8vo., pp. , xliv, 182, with half-title; small neatly repaired tear to title and occasional slight discolouration, small candle-wax spot on I4, but an attractive copy in contemporary half-calf and marbled boards, upper joint cracked but not weak.
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First edition of Edgeworth’s first and most important novel, a rattling narrative of three generations of an Irish estate, variously thought of as the first historical novel, the first Anglo-Irish novel and the first novel with a unreliable narrator, the old family servant Thady Quirk. The Rackrents are the author’s invention (though they draw on past generations of Edgeworths) but Quirk is based on an old family retainer whom she met when she first came to Ireland. She ‘was so struck with his character and his dialect that ... she wrote out the story as it might have come from his mouth, so fast that she felt he stood by and dictated to her’ (Slade).
My real name is Thady Quirk, though in the family I have always been known by no other than “honest Thady” – afterwards in the time of Sir Murtagh, deceased, I remember to hear them calling me “old Thady” and now I’m come to “poor Thady” …
The story begins with the wild hard-drinking Sir Patrick Rackrent, who is succeeded first by the debt-ridden and litigious Sir Murtagh, and then by his brother Sir Kit. The gambling Sir Kit, whose unhappy English wife had ‘never seen a peat-stack or a bog’, is killed in a duel, and his heir is the extravagant Sir Condy, who finally exhausts the resources of the Rackrents. Most of the estate falls into the hands of Thady’s cunning son the lawyer Jason Quirk.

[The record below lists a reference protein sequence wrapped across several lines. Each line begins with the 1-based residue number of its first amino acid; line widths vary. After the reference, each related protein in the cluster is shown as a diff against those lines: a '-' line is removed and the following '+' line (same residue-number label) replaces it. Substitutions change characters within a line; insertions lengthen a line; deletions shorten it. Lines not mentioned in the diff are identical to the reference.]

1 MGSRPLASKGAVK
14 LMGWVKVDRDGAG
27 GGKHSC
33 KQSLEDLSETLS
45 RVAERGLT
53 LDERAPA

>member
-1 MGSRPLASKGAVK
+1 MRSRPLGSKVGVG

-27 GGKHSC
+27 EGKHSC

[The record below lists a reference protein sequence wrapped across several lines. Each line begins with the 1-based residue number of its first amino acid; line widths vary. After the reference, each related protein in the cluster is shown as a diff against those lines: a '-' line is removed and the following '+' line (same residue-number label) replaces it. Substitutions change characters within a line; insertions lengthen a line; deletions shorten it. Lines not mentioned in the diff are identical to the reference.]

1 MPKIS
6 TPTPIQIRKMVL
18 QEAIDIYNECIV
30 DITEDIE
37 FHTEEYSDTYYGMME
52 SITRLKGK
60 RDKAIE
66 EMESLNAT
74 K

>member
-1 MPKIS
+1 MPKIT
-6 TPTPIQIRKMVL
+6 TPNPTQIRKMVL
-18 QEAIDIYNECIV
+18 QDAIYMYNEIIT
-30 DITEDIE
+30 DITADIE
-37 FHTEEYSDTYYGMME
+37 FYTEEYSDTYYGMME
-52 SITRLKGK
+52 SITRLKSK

Sir Condy meanwhile conceives ‘a great fancy to see my own funeral afore I die’ and contrives with Thady to arrange a wake. When the time came for Thady to reveal the secret, ‘there was a great surprise, but not so great as we had laid out it would — “And aren’t we to have the pipes and tobacco, after coming so far tonight,” says some; but they were all well enough pleased when his honor got up to drink with them, and sent for more spirits from a shebean-house [although] Sir Condy was rather upon the sad order in the midst of it all, not finding there had been such a great talk about himself after his death as he had always expected to hear’.
Second and later editions are often met with (Wolff settled for a second), but the first is relatively uncommon in commerce. Not in NUC (surely by error), nor Hardy. Garside, Raven and Schöwerling 1800:30; Loeber & Loeber E20; Sadleir 763; Slade 5A.
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The Works … or the Lives, heroic Deeds and Sayings of Gargantua and Pantagruel. Done out of French by sir Tho. Urchard, Kt. and others. With a large Account of the Life and Works of the Author … Never before publish’d in any Language. [With:] The Second [–Third] Book … London, Printed for Richard Baldwin, 1694-1693. [and with:]
First editions of Books 3 and 4, second (or third) edition of Books 1 and 2, evidently issued together, wanting Book 5 (also 1694, separately paginated). Urquhart’s translation (of Books 1-3), completed by Motteux, has been called ‘the finest translation ever made from one language into another’ (Charles Whibley, Studies in Frankness 1898).
CHRISTOPHER SMART AND SAMUEL JOHNSON STUDENT (THE),
STUDENT (THE), or, the Oxford, and Cambridge Miscellany. Oxford; Printed for J. Newbery ... J. Barrett in Oxford ... and J. Merrill in Cambridge. 1750[-51].
First edition, comprising the original nineteen parts, numbered I-IX (plus supplement, Numb. I in first state) in volume I, and named for the nine muses and Apollo in volume II. Christopher Smart, whilst in Newbery’s employ, probably took over the editorship with the sixth issue, when ‘and Cambridge’ was added to the early title of The Student, or The Oxford Monthly Miscellany. Gray identifies 22 contributions from Smart, 11 of which are signed; 13 of these were later collected in his Poems on Several Occasions, 1752.